Embrace a positive attitude
At the beginning of the year, we are feeling refreshed, excited and determined to do everything to the best of our abilities. During the year, this zeal may fade as we become tired but it is so important that you maintain positivity. Sometimes, schools can become a breeding ground for venting frustration and blowing off steam, once the bell rings. Stand out from the crowd and be positive. Positivity breeds positivity – be known as the person who encourages and supports others. It is also of equal importance that you seek out a circle of hard working, friendly, positive and helpful people to surround yourself with too.
Relationships are key
In addition to relationships with staff, make sure you build time to meet with and speak to parents. Throughout the year, I aim to speak with at least one parent every night to say how well their child is doing and communicate something positive. Parents want to hear good things about their children. All too often we only call home to tell a parent when their child has misbehaved or there is a concern about their learning. Build a trusting and positive relationship with parents by communicating their children’s successes! The same rule goes for the children. If they are doing well, make sure they know. If a child is not doing well, find something positive to tell them anyway. 9 times out of 10, this affirmation will be the boost they need in order to make progress.
We ask children to reflect on their learning all the time – what went well? What could be improved? How can you avoid the same mistakes in the future? We also ask children to set targets for themselves. As practitioners, we should be doing the same. As part of the Masters’ NQT module, I gathered evidence throughout the year, which demonstrated how I had met the teaching standards. This served as a great opportunity to review marking, photos of displays, lesson plans and other forms of evidence. I was able to do this on an ad hoc basis and it fit in easily with everything else I was doing. I would ensure I made time to jot down a few thoughts immediately after a lesson or at the end of the day. I would then do an overall reflection in greater detail every few weeks. It is very important to be reflective – If you know a lesson didn’t go well, don’t ignore it but identify the reasons why so that you can avoid the same things happening.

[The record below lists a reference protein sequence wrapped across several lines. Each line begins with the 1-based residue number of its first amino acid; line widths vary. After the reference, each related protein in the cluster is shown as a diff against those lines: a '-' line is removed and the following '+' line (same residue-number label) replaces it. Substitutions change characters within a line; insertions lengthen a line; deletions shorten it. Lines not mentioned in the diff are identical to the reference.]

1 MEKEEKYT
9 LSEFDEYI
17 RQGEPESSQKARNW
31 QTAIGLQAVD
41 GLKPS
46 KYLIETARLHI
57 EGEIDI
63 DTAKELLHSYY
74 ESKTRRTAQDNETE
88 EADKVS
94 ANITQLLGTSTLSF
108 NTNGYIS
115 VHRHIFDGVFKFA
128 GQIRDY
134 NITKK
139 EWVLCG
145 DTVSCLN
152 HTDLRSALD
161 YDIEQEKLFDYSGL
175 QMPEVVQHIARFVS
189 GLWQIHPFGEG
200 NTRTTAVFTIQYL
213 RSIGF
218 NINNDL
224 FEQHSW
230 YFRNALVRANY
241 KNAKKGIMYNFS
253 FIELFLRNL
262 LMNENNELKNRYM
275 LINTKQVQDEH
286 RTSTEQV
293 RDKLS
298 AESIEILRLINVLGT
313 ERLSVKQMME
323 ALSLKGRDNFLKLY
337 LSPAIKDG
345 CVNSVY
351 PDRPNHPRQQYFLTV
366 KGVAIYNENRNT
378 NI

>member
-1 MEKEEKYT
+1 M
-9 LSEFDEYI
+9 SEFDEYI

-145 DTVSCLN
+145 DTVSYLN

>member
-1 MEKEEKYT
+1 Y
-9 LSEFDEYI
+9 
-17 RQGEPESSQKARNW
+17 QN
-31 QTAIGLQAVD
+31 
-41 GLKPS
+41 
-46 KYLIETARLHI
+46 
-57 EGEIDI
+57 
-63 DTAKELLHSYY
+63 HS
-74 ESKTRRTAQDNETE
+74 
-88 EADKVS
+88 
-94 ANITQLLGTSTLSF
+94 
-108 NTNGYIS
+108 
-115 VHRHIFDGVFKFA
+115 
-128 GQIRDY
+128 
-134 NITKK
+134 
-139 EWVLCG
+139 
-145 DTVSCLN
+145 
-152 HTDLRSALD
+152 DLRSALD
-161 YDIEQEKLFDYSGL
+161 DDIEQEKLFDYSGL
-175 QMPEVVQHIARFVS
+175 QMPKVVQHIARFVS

Learn from others
In addition to being self-reflective, it is important that you welcome suggestions and advice from others. As an NQT, you will have a mentor and your peers. As a more experienced teacher, seek advice from others around you. Don’t feel shame in asking someone less experienced, as they will have trained more recently and will be able to offer fresh perspective. Frequently participate in learning walks and book moderations - I have gained a wealth of ideas from my colleagues through doing this. I have also been able to share some of my ideas with them. Remember, you are a team!
Refine your practice
Once you have taken all feedback into consideration, put the advice into practice and tweak the way you work in order to make improvements. Comprise a plan containing areas to improve and give yourself a SMART (specific, measurable, achievable, realistic target) to work towards.
Marking work is very important and your school will likely do moderation throughout the year; ensure your books stand out by marking succinctly and meaningfully. As a rule, I only write something if it extends the child’s learning further. It is of equal importance that the child responds and completes this challenge too.
Refine your lesson plans – once you have completed them, don’t stop! Check over them to see if you can add, remove or change anything. Better still, ask a colleague to look over your planning to see if they can inject anything into it.
This is the one where most of you will think ‘Who has time for that?’ - I agree. This aspect can be time consuming, feel counter-productive and we feel guilty reading an article on teaching when we need to be preparing to teach the very next day! That’s the thing though. Research will only enhance your practice, it will prepare you to teach, it will equip you with new and exciting ideas to share in staff meeting or trial in your classroom. It will be the difference between despairing over the child who ‘just never seems to get it’ and being able to cater towards the needs of that child by trialling methods within your classroom. You will then be able to share this with a colleague who is going through a similar problem and it works for them too. All of a sudden, 10 minutes spent reading an educational journal doesn’t seem like a waste of time! Do however, approach new theories with an open mind. They may work, they may not. Ensure they don’t add too much extra time to your already full workload and they are simple for students to understand.